By Bill Copeland on April 17, 2012
Tavonna Miller released her CD Peace, Love, And The Lack Thereof late last year and it’s a boiler plate of chunky modern soul rooted in 1970s R&B. Miller possesses a deep, rich timbre and she holds a note with a funky coolness you don’t hear on today’s radio of processed music.
“Whole Lotta Trouble” opens the disc with Miller’s funky cool keyboard work and hip vocal sustains. She holds a note like nobody’s business, each note giving off its sizzle as her rich timbre captures the ear with an understated vibe.
“Somebody Knows” has a bit of Motown flavored R&B/pop. Miller’s vocal approach applies the sweeter timbre and tone like a careful pouring of syrup over waffles. She has a gliding, graceful delivery that finesses the chorus with a light touch from her pipes, expressing the feeling of her lyrics like a much more experienced artist. A songbird, a one woman choir, a pop craftsman, Miller has put together one lively and lovely song.
“That Won’t Be My Story” gets a more assertive vocal approach. Miller struts her stuff, hitting it with perfect timing through twisty lyrics and Cha Young Han’s darting piano lines. Brazilian drummer Mariana Sanchez taps the skins with just a hint of jazz in her pattern.
The breezy, jazzy tune “We Gon’ Make It, Baby” finds Miller cooing and whispery, beautiful vocal tones that take their time riding over Sanchez’s Latin influenced percussion. George Woods applies a tender acoustic guitar picking style as Miller pushes this down tempo number forward with a jazzy spirit she creates seemingly out of thin air. A dreamy quality in its forward motion, Miller also keeps it vibrant and fulsome with her vocal flourishes.
“Making My Rounds” gives Miller a chance to mix pop and R&B again. There are definitely Motown and Alicia Keys influences here. Peppy piano supports bright, clear vocal melody lines that capture the ear and never let go. Miller’s coos and sustains carry this forward with beautiful momentum. You can almost picture her voice as something climbing what was once insurmountable heights. Her voice’s rangy, raspy, righteous timbre keeps reaching, keeps moving, like the mission she’s on in this song, informing everybody she knows about the “lovely man” she’s found.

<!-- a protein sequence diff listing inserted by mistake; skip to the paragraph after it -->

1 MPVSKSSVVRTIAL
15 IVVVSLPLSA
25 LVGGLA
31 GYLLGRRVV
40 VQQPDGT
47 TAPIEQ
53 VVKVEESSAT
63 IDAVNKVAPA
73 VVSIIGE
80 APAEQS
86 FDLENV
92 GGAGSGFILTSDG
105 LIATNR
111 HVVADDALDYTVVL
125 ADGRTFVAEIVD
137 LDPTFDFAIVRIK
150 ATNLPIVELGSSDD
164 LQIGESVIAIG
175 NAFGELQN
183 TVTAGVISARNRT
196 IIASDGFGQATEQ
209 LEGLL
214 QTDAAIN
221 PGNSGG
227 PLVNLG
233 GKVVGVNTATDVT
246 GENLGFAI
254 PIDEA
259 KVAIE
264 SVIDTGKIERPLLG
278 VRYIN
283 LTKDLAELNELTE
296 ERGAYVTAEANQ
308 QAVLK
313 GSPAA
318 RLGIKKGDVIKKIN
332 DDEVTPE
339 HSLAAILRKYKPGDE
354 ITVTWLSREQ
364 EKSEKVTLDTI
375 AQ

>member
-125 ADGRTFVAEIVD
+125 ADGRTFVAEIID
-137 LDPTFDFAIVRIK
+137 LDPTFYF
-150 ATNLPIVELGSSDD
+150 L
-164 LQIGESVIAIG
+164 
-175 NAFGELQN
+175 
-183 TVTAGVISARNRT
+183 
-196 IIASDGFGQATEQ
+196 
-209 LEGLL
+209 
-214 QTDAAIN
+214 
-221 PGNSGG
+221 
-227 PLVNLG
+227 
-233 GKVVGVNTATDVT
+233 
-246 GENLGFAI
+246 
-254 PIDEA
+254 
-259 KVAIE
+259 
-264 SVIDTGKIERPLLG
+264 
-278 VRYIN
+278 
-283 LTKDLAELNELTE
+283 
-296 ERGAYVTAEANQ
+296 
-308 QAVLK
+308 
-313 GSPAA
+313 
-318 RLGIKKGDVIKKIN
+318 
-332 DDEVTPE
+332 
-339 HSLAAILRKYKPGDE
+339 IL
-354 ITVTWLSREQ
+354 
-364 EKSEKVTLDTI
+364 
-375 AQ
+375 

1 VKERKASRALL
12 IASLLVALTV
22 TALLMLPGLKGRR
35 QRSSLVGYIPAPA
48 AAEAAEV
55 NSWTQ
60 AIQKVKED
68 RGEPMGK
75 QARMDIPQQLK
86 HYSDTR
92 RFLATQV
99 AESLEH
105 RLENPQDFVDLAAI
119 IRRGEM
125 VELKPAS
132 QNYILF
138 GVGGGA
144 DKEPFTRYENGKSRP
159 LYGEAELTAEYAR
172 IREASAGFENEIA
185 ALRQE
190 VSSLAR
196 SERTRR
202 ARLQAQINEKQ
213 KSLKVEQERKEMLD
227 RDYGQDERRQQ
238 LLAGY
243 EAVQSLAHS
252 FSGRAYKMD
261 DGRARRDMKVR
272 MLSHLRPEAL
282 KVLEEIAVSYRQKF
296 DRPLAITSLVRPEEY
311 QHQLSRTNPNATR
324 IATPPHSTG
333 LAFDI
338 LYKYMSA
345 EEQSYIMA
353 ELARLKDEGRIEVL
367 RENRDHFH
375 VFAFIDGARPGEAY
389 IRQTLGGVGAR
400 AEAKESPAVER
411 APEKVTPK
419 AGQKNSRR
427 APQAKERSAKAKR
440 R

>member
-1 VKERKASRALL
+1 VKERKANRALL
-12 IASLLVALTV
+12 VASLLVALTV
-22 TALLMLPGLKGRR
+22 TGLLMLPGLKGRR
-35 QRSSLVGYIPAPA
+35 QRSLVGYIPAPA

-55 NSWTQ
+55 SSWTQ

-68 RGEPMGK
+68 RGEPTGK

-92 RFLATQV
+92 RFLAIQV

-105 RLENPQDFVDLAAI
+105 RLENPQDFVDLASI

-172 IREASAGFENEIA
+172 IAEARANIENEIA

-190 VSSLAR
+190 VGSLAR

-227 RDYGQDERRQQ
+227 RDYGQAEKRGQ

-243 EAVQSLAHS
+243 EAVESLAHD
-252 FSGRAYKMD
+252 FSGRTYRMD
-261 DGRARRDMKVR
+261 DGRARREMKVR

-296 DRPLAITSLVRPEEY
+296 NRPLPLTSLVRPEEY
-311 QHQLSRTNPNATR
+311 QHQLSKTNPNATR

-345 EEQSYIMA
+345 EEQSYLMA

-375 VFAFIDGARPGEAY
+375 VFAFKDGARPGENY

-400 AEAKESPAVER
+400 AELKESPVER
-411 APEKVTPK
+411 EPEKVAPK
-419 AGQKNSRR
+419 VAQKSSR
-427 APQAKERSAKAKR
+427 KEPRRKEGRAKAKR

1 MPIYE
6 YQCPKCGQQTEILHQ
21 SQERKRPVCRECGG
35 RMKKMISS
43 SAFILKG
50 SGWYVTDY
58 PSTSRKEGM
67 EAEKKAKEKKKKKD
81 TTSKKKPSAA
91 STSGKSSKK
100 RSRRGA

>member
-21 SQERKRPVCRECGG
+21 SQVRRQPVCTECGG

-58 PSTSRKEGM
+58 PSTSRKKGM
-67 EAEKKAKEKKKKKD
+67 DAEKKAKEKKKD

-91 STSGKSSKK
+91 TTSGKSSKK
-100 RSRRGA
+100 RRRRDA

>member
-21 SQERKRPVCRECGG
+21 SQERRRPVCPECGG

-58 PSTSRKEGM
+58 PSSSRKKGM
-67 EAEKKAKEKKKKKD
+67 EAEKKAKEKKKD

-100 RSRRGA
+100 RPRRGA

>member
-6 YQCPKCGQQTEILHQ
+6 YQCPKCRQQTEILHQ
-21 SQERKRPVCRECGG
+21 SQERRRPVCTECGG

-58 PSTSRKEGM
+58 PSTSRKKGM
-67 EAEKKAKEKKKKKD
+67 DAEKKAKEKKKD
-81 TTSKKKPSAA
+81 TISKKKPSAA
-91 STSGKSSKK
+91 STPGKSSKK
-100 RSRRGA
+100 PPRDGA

“My Angel” gets a smooth flowing bass line that kicks it along with funky twists. A pushy piano line gives Miller an invaluable assist through some clever turns in her rhythms. Slyly sophisticated and catchy as hell, “My Angel” can take you to heaven with its unaccompanied chorus. Miller shows what she can do without the musicians, directing things at her own tireless
Miller‘s music is more funkily orchestrated on “Let Me Belong” with horn parts from Sagit Zilberman. Her horns pull this more into pure R&B territory, as does Sara Coffin‘s bass lines and Sanchez‘s adept drumming. This tune is indicative of Miller’s songwriting strengths. She has a lot of sound going on here and she ties it all neatly together under her svelte vocal line.
“Another Me” features Miller tinkling the piano with good technique. Solo, Miller must do a lot more with her voice. Her timbre seems thicker, wider and more expansive here. She carries this one beautifully even though she has no supporting players. Miller just sings this one out with an honest zeal and her personality inside the song makes it a winner and bodes well for Miller’s future in music.
Miller has an exotic melody going on in “I Hate The Way You Hold Me.” The vocalist expresses hurt and disappoint over a bad relationship as an eerie flute melody line captivates the listener while foreboding trouble. Piano work by Cha Young Han of South Korea lays out the exotic, foreboding texture with just the right touch on some minor chords. Guitarist Ellen Angelico picks out assertive tone with her nimble style and her notes linger on dramatically in their undertones. It all adds up to one effective, emotive ensemble piece.
“Right Here Right Now” finds Miller calling for world peace and universal brotherhood and sisterhood. Her anthem is a quiet but steady march, determination being the dominant feeling here. Miller pushes for peace and her assertive stride is graced by her pretty voice, piano and organ notes that ring with spirituality, and a backing chorus made up of 24 of Boston’s best vocalists.
On “Twisted” Miller croons in a peaceful tone and smooth timbre, wrapping her voice warmly and gently around the instrumentation to arrive at an inviting, welcoming tone. The singer adeptly balances the weights in her song, telling a heavy lesson while reflecting from a place of contentment and strength. Her song craft is the structure that holds up waves of guitar phrasing, swirls of organ chords, and a hefty rhythm section.
Miller conjures the love on “Me And My Baby,” her sentimental reflection on her tender mother-infant relationship. It’s a sensible way to end her CD by singing about a new beginning. Miller looks forward to motherhood as her fans look forward to her career composing music and entertaining them with her talent.